Fool me once, shame on you; fool me twice, shame on me.

En français: Est-ce que les Canadiens peuvent laisser Markov jouer pour la Russie?

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J.D. Lagrange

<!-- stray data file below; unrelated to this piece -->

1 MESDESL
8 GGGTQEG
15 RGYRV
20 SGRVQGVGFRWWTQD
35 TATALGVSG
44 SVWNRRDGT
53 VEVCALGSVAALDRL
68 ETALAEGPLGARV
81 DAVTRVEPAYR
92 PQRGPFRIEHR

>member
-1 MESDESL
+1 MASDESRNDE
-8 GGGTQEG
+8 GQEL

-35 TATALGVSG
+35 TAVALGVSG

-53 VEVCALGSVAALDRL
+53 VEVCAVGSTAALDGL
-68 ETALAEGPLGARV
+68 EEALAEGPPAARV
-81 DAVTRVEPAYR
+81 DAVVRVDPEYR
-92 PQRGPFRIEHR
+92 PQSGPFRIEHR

J.D. is a Senior writer for All Habs as well as Associate-Editor for the French version Le Magazine All Habs, while one of three Administrators of the fan forum Les Fantômes du Forum. He has created the handle Habsterix as a fictional character for the sole purpose of the internet. It is based on the cartoon Asterix of Gaule and his magic potion is his passion for the Montreal Canadiens. How old is he? His close friends will tell you that he’s so old, his back goes out more than he does! He was born when Béliveau lifted the Cup and remembers the days when seeing the Habs winning was not a wish, it was an expectation. For him, writing is a hobby, not a profession. Having moved to beautiful British Columbia in 1992 from his home town of Sherbrooke, Quebec, he started writing mostly in French to keep up his grammar, until non-bilingual BC friends pushed him into starting his own English Blog. His wife will say that he can be stubborn, but she will be the first to recognise that he has great sense of humour. He is always happy to share with you readers his point of views on different topics, and while it is expected that people won’t always agree, respect of opinions and of others is his mission statement. || J.D. est Rédacteur-Adjoint sur Le Magazine All Habs et il est un Rédacteur Principal sur le site anglophone All Habs, tout en étant un des trois Administrateurs du forum de discussion Les Fantômes du Forum. Il a créé le pseudonyme Habstérix comme caractère fictif pour l’internet. Celui-ci est basé sur Astérix de Gaule et sa potion magique est sa passion pour les Canadiens de Montréal. Lorsqu’il est né, Jean Béliveau soulevait la Coupe Stanley et il se rappelle des jours où gagner n’était pas un espoir, mais une attente. Pour lui, écrire est un passe-temps, pas une profession. Ayant déménagé dans la superbe Colombie-Britannique en 1992 en provenance de sa ville natale de Sherbrooke, Québec, il a commencé à écrire en français pour garder sa grammaire, jusqu’à ce que ses amis anglophones ne réussissent à le convaincre d’avoir son blog en anglais. Son épouse vous dira qu’il est têtu, mais elle sera la première à reconnaître son grand sens de l’humour. Il est toujours fier de partager avec vous, lecteurs et lectrices, ses points de vue sur différents sujets, et quoi que les gens ne s’entendent pas toujours sur ceux-ci, le respect des opinions et des autres est son énoncé de mission.